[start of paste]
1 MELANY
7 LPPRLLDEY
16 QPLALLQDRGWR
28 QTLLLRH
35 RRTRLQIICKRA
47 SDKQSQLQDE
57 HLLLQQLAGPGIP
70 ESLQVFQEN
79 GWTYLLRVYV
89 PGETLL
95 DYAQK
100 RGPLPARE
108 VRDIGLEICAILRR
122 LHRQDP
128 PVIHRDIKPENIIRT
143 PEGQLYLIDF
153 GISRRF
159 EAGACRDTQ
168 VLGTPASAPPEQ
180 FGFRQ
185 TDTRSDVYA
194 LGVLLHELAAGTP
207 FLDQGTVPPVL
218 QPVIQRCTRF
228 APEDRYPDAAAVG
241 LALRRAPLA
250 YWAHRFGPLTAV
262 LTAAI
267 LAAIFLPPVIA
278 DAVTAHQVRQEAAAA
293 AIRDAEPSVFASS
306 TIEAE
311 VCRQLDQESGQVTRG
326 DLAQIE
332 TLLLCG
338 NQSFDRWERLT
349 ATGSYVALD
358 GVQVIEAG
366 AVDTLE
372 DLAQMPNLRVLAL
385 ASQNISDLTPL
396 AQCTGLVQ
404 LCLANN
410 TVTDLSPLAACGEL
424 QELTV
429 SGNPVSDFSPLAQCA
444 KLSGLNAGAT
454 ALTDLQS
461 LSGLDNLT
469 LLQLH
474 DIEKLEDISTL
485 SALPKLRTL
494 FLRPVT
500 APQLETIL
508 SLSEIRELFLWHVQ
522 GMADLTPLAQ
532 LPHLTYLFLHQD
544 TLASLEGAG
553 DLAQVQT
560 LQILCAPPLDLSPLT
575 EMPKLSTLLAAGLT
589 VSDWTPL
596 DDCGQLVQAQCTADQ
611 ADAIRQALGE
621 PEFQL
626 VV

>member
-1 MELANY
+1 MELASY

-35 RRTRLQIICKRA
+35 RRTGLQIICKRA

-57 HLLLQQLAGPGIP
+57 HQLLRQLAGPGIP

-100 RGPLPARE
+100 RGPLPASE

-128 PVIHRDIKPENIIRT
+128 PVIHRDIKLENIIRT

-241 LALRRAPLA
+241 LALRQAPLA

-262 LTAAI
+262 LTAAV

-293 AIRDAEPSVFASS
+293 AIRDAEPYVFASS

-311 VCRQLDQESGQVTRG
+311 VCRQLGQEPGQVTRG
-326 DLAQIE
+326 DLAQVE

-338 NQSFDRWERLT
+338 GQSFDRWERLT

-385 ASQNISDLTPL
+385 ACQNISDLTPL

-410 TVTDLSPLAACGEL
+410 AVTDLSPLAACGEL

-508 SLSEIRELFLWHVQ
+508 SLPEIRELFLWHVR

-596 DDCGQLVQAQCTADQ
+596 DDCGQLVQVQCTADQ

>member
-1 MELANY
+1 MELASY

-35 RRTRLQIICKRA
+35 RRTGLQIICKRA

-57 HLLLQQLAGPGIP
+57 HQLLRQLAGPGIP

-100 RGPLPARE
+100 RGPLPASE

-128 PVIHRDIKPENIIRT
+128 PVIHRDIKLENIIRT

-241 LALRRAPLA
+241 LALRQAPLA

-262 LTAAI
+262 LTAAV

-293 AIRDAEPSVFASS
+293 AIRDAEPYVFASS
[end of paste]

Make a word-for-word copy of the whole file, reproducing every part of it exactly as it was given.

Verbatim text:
1 MELANY
7 LPPRLLDEY
16 QPLALLQDRGWR
28 QTLLLRH
35 RRTRLQIICKRA
47 SDKQSQLQDE
57 HLLLQQLAGPGIP
70 ESLQVFQEN
79 GWTYLLRVYV
89 PGETLL
95 DYAQK
100 RGPLPARE
108 VRDIGLEICAILRR
122 LHRQDP
128 PVIHRDIKPENIIRT
143 PEGQLYLIDF
153 GISRRF
159 EAGACRDTQ
168 VLGTPASAPPEQ
180 FGFRQ
185 TDTRSDVYA
194 LGVLLHELAAGTP
207 FLDQGTVPPVL
218 QPVIQRCTRF
228 APEDRYPDAAAVG
241 LALRRAPLA
250 YWAHRFGPLTAV
262 LTAAI
267 LAAIFLPPVIA
278 DAVTAHQVRQEAAAA
293 AIRDAEPSVFASS
306 TIEAE
311 VCRQLDQESGQVTRG
326 DLAQIE
332 TLLLCG
338 NQSFDRWERLT
349 ATGSYVALD
358 GVQVIEAG
366 AVDTLE
372 DLAQMPNLRVLAL
385 ASQNISDLTPL
396 AQCTGLVQ
404 LCLANN
410 TVTDLSPLAACGEL
424 QELTV
429 SGNPVSDFSPLAQCA
444 KLSGLNAGAT
454 ALTDLQS
461 LSGLDNLT
469 LLQLH
474 DIEKLEDISTL
485 SALPKLRTL
494 FLRPVT
500 APQLETIL
508 SLSEIRELFLWHVQ
522 GMADLTPLAQ
532 LPHLTYLFLHQD
544 TLASLEGAG
553 DLAQVQT
560 LQILCAPPLDLSPLT
575 EMPKLSTLLAAGLT
589 VSDWTPL
596 DDCGQLVQAQCTADQ
611 ADAIRQALGE
621 PEFQL
626 VV

>member
-1 MELANY
+1 MELASY

-35 RRTRLQIICKRA
+35 RRTGLQIICKRA

-57 HLLLQQLAGPGIP
+57 HQLLRQLAGPGIP

-100 RGPLPARE
+100 RGPLPASE

-128 PVIHRDIKPENIIRT
+128 PVIHRDIKLENIIRT

-241 LALRRAPLA
+241 LALRQAPLA

-262 LTAAI
+262 LTAAV

-293 AIRDAEPSVFASS
+293 AIRDAEPYVFASS

-311 VCRQLDQESGQVTRG
+311 VCRQLGQEPGQVTRG
-326 DLAQIE
+326 DLAQVE

-338 NQSFDRWERLT
+338 GQSFDRWERLT

-385 ASQNISDLTPL
+385 ACQNISDLTPL

-410 TVTDLSPLAACGEL
+410 AVTDLSPLAACGEL

-508 SLSEIRELFLWHVQ
+508 SLPEIRELFLWHVR

-596 DDCGQLVQAQCTADQ
+596 DDCGQLVQVQCTADQ

>member
-1 MELANY
+1 MELASY

-35 RRTRLQIICKRA
+35 RRTGLQIICKRA

-57 HLLLQQLAGPGIP
+57 HQLLRQLAGPGIP

-100 RGPLPARE
+100 RGPLPASE

-128 PVIHRDIKPENIIRT
+128 PVIHRDIKLENIIRT

-241 LALRRAPLA
+241 LALRQAPLA

-262 LTAAI
+262 LTAAV

-293 AIRDAEPSVFASS
+293 AIRDAEPYVFASS